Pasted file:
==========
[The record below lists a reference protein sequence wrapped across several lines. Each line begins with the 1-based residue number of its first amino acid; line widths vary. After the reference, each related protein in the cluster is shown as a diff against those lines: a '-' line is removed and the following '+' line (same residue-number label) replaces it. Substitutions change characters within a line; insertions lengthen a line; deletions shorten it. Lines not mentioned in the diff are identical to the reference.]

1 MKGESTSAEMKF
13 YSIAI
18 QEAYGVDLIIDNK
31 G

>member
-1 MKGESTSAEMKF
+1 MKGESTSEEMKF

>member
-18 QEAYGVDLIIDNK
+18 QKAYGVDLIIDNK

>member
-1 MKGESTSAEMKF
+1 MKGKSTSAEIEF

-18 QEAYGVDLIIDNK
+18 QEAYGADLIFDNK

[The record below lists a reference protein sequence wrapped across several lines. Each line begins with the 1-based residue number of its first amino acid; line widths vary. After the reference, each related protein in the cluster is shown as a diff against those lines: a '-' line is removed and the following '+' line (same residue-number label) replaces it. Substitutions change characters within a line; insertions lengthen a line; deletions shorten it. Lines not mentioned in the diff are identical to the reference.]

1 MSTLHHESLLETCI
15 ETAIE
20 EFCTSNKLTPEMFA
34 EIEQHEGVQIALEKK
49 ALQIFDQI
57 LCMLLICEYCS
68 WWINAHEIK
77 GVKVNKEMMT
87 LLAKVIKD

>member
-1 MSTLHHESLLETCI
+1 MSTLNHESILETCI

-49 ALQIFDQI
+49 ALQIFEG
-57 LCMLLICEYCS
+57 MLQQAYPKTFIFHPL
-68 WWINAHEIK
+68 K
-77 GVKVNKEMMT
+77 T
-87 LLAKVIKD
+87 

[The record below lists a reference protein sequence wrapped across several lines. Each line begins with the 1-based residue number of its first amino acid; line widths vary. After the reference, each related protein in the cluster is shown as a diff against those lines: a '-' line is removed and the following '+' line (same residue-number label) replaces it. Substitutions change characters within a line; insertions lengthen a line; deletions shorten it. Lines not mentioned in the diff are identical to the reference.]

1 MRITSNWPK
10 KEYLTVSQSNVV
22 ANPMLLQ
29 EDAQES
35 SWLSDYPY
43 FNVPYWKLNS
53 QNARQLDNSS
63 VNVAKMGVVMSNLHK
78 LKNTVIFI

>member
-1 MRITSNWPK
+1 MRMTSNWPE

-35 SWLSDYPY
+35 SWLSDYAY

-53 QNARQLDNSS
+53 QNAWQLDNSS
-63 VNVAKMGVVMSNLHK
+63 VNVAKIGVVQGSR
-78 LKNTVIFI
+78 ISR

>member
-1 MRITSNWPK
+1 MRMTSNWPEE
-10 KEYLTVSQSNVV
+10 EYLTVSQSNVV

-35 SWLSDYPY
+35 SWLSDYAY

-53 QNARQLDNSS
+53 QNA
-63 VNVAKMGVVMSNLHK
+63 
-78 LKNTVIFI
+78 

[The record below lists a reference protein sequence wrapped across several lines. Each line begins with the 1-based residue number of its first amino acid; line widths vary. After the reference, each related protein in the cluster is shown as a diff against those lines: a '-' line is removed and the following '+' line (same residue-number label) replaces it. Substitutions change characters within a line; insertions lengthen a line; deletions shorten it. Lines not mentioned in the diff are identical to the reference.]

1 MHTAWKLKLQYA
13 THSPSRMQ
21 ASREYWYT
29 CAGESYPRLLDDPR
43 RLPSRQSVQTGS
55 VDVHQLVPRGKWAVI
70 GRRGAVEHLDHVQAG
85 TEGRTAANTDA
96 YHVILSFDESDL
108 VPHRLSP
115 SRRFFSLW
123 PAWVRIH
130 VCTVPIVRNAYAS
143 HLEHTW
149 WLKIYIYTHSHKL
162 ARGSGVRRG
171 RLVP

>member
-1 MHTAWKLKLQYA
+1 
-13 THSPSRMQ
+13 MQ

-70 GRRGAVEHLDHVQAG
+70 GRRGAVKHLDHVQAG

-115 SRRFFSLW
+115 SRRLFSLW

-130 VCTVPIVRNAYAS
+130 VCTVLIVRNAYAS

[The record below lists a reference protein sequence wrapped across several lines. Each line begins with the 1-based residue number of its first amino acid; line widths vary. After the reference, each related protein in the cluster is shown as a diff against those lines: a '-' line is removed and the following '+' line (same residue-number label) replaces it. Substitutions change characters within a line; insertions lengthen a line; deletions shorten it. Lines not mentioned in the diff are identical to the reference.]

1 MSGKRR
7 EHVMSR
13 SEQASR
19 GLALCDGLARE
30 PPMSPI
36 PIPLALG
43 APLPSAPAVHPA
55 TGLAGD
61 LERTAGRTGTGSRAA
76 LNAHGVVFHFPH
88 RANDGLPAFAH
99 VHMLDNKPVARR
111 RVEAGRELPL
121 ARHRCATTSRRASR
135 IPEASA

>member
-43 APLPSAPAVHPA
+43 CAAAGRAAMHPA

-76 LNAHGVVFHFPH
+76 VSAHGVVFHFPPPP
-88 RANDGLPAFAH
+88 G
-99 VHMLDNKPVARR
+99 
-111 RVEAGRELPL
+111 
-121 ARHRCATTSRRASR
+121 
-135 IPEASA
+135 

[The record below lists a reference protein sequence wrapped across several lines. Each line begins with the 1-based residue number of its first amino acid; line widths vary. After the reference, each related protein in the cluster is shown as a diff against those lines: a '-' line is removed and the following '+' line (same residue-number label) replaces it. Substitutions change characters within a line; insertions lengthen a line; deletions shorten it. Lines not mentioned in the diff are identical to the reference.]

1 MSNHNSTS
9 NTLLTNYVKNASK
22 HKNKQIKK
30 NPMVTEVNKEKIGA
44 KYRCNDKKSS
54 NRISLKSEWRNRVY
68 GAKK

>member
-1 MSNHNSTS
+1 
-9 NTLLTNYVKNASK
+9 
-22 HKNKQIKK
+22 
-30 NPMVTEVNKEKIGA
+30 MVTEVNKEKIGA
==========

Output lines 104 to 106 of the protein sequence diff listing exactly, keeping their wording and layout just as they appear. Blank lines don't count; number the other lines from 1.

1 MSGKRR
7 EHVMSR
13 SEQASR